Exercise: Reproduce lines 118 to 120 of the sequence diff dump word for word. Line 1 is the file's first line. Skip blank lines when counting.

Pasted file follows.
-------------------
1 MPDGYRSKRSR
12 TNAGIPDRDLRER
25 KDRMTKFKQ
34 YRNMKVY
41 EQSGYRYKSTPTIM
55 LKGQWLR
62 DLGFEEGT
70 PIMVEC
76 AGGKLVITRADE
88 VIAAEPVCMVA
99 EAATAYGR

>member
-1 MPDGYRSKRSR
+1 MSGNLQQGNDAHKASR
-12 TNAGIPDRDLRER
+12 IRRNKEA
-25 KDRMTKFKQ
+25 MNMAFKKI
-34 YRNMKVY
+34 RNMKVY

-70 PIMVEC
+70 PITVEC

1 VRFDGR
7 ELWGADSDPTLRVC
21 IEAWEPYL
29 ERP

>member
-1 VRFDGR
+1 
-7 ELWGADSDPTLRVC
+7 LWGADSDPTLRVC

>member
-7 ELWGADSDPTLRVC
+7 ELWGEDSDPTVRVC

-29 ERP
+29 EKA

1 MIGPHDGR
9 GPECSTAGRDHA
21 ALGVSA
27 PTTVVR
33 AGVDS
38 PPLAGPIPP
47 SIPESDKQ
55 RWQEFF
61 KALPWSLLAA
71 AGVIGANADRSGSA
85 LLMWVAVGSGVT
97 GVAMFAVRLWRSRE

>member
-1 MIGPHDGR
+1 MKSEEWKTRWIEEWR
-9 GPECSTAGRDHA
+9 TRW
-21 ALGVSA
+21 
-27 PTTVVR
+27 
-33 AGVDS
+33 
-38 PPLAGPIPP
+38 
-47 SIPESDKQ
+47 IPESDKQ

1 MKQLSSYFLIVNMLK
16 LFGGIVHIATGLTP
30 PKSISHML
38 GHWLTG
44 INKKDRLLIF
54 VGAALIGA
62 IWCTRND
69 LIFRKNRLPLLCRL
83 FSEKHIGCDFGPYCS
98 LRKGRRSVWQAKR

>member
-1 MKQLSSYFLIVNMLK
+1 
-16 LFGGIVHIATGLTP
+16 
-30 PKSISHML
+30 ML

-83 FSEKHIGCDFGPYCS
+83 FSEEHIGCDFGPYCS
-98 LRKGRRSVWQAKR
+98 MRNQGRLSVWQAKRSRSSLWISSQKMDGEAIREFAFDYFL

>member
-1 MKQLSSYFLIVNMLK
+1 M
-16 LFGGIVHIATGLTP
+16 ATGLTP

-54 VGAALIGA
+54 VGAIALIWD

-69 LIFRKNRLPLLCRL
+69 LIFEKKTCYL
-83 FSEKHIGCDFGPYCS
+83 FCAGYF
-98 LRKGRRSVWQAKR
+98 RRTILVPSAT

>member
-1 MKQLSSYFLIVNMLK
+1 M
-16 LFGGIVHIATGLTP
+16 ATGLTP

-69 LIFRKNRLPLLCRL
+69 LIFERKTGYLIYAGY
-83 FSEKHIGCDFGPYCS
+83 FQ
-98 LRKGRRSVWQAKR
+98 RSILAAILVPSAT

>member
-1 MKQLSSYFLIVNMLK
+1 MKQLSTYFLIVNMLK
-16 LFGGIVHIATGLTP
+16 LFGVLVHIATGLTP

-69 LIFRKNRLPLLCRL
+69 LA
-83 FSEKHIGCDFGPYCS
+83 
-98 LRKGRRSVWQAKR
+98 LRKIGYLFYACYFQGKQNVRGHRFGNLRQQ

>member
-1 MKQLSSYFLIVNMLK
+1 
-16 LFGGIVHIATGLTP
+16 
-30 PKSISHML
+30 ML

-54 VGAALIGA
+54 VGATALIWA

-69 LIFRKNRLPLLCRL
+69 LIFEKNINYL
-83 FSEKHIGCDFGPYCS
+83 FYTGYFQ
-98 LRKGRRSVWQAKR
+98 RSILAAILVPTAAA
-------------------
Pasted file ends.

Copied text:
-98 LRKGRRSVWQAKR
+98 LRKIGYLFYACYFQGKQNVRGHRFGNLRQQ

>member